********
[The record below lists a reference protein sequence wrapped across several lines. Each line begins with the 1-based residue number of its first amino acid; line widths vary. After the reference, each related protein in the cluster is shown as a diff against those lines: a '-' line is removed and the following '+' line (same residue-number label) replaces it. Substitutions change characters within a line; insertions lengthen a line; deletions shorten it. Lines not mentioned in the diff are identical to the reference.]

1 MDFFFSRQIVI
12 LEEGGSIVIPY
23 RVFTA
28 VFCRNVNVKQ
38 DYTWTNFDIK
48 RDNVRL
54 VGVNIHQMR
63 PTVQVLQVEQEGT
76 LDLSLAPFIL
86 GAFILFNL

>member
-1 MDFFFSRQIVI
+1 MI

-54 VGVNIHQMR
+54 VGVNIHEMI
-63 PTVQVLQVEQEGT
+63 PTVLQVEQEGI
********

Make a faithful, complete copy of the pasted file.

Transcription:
[The record below lists a reference protein sequence wrapped across several lines. Each line begins with the 1-based residue number of its first amino acid; line widths vary. After the reference, each related protein in the cluster is shown as a diff against those lines: a '-' line is removed and the following '+' line (same residue-number label) replaces it. Substitutions change characters within a line; insertions lengthen a line; deletions shorten it. Lines not mentioned in the diff are identical to the reference.]

1 MDFFFSRQIVI
12 LEEGGSIVIPY
23 RVFTA
28 VFCRNVNVKQ
38 DYTWTNFDIK
48 RDNVRL
54 VGVNIHQMR
63 PTVQVLQVEQEGT
76 LDLSLAPFIL
86 GAFILFNL

>member
-1 MDFFFSRQIVI
+1 MI

-54 VGVNIHQMR
+54 VGVNIHEMI
-63 PTVQVLQVEQEGT
+63 PTVLQVEQEGI